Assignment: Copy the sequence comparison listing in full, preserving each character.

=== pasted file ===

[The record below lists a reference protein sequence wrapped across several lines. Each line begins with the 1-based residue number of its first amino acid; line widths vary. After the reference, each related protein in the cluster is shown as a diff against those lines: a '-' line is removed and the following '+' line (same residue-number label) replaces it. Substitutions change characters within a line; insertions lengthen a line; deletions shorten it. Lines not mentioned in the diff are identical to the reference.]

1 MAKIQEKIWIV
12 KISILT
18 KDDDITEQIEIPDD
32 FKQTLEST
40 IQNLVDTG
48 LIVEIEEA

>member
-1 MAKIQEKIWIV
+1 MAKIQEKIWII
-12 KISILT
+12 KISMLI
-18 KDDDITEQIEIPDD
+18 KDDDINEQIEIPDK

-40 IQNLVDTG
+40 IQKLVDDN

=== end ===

[The record below lists a reference protein sequence wrapped across several lines. Each line begins with the 1-based residue number of its first amino acid; line widths vary. After the reference, each related protein in the cluster is shown as a diff against those lines: a '-' line is removed and the following '+' line (same residue-number label) replaces it. Substitutions change characters within a line; insertions lengthen a line; deletions shorten it. Lines not mentioned in the diff are identical to the reference.]

1 MAKIQEKIWIV
12 KISILT
18 KDDDITEQIEIPDD
32 FKQTLEST
40 IQNLVDTG
48 LIVEIEEA

>member
-1 MAKIQEKIWIV
+1 MAKIQEKIWII
-12 KISILT
+12 KISMLI
-18 KDDDITEQIEIPDD
+18 KDDDINEQIEIPDK

-40 IQNLVDTG
+40 IQKLVDDN